As parents, we all say things to encourage our kids to eat healthier. Yet, in our modern, food-centric environment, even well-intentioned comments can be translated into negatives that hinder eating.
So, here are 10 common "food statements" parents often say to kids, how kids are likely to translate them and more effective things to say and do.
1. "See, your (sister, brother, cousin, friend) is eating it, why don't you?"
Translation: "He/she is a better eater than me."
A better thing to say: "I know you'll get there, sweetie. It takes time -- and many tastes -- to learn to like a new food."
Rationale: Instead of feelings of inferiority, you want to instill confidence that the child can and will like the food in their own time.
2. "You used to like blueberries -- you are so picky!"
Translation: "Maybe I won't grow out of this picky-eating thing?"
A better thing to do: Don't call attention to picky eating. Instead, make eating an enjoyable experience.
Rationale: Avoid labeling children as "picky" as this is a normal stage of development and the label tends to stick.
3. "For the last time, no, you cannot have ice cream!"
Translation: "I'm never getting ice cream again!"
A better thing to say: "We are not having ice cream now because lunch is a half hour away. We'll have some one day this week for dessert."
Rationale: Children accept "no" much better when they know why they can't have something and when they will have it again.
4. "You didn't eat enough. Take a few more bites and then you can leave the table."
Translation: "Mom/dad/empty plate (external signals) are a better judge of when I'm done eating than what I'm feeling inside."
A better thing to say: "Make sure you got enough to eat because the next meal won't be until (breakfast, lunch, dinner, snack time)."
Rationale: When children are in charge of how much to eat, they learn how to effectively manage hunger (hint: sometimes, mistakes have to be made).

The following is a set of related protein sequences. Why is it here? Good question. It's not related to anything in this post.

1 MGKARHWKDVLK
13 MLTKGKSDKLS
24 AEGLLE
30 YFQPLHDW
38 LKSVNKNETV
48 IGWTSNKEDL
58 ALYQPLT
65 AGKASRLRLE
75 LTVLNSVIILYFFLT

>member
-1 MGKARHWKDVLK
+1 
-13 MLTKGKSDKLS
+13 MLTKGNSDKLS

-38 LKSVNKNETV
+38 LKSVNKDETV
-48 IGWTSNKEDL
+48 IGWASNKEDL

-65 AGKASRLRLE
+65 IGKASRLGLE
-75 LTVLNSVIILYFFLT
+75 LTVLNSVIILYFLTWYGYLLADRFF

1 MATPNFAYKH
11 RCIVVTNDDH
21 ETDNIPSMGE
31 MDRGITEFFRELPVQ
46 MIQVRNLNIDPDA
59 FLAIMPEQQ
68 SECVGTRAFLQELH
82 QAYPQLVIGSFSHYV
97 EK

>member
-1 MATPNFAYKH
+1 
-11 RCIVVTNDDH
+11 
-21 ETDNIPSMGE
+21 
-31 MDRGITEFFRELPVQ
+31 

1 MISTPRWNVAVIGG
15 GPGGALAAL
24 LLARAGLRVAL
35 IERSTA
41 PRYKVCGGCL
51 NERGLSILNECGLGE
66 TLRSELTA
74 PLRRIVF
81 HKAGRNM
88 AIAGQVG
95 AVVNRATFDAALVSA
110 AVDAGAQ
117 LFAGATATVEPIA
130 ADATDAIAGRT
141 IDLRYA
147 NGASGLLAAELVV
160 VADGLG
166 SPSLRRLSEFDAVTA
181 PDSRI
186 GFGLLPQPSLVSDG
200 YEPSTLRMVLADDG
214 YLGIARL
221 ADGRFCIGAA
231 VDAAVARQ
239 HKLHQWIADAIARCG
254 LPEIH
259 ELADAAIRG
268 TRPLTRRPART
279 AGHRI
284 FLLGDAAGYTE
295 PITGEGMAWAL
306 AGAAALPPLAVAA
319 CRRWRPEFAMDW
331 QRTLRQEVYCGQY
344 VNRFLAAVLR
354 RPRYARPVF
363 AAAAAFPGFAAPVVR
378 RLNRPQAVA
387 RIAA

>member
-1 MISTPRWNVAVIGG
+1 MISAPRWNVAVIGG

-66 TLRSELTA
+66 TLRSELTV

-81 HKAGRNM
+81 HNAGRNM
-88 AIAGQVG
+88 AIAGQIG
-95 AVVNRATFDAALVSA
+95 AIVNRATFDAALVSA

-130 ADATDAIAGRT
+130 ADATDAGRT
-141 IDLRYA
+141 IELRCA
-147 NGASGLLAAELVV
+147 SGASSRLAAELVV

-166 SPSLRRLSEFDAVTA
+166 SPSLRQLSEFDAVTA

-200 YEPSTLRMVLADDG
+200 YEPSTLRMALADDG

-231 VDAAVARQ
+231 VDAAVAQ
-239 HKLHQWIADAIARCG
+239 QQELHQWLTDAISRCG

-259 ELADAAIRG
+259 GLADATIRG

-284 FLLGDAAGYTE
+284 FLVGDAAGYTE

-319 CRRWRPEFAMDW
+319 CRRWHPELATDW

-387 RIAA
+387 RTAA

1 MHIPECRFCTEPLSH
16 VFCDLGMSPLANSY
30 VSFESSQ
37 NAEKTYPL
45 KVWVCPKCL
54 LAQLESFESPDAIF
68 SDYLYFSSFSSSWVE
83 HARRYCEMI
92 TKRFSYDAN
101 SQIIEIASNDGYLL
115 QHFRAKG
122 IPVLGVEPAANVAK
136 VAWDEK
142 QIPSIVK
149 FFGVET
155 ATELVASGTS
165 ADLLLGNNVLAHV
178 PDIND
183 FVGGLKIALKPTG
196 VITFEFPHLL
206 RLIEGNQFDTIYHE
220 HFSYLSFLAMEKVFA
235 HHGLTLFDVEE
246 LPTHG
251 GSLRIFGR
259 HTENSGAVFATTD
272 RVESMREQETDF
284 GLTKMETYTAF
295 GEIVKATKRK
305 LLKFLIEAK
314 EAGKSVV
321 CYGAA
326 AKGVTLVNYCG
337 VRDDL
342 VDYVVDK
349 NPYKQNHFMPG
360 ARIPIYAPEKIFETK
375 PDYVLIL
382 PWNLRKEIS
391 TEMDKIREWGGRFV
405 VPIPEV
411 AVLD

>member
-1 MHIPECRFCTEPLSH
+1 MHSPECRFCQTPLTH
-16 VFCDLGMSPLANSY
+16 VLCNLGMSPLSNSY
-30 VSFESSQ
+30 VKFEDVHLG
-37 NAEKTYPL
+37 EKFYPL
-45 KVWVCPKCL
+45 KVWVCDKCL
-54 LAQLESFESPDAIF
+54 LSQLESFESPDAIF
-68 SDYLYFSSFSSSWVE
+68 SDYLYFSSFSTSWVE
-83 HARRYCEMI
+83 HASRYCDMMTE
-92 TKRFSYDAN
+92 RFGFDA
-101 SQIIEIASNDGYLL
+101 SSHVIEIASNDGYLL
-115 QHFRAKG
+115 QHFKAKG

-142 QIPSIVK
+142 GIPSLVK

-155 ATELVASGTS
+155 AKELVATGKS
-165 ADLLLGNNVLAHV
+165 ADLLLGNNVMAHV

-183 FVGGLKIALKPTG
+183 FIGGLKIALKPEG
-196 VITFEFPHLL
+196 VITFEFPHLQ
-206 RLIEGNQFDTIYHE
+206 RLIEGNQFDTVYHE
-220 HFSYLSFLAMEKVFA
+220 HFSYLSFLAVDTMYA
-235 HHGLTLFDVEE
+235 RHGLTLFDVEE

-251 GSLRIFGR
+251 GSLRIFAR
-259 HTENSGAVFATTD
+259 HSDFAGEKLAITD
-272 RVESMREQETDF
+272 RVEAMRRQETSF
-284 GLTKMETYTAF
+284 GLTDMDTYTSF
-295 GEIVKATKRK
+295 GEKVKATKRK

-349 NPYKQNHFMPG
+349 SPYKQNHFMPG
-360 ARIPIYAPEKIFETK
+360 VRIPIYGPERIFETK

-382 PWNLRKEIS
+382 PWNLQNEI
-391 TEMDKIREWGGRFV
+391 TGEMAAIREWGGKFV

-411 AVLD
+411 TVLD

5. "If you eat some of your veggies, you can have dessert."
Translation: "I can't wait until the day I don't have to eat my veggies -- and can go straight to dessert!"
A better thing to do: Instead of nagging and food rewarding, offer tasty vegetables often and model healthy eating.
Rationale: Research shows that children learn to prefer the reward food over the "have to eat" food.
6. "Good job!" (after eating more than usual)
Translation: "Mommy and daddy are proud of me when I eat more food or finish my plate."
A better thing to say: "You always do a good job eating when you listen to your tummy."
Rationale: Praising children for eating more food teaches them quantity is preferable to following one's appetite, which varies from meal to meal.
7. "Eat this, it's good for you."
Translation: "It tastes bad."
A better thing to say: "This tastes really good and is similar to X that you like."
Rationale: Studies show taste rules children's food preferences and they benefit from getting more information about a new item.
8. "If you are good in the store, you can have a cookie," or "If you don't stop doing that, you won't be getting ice cream tonight."
Translation: "Every time I'm good, I should get a treat!"
A better thing to do: Let them know ahead of time the consequence that will happen if they misbehave -- and leave food out of it.
Rationale: Think about the long-term effects of constantly rewarding with food. For example, in a 2003 study published in Eating Behaviors, adults who remembered food being used to reward and punish were more likely to binge eat and diet.
9. "We don't eat cake often because it is bad for you."
Translation: "I like everything that is bad for me (Bad = pleasure)."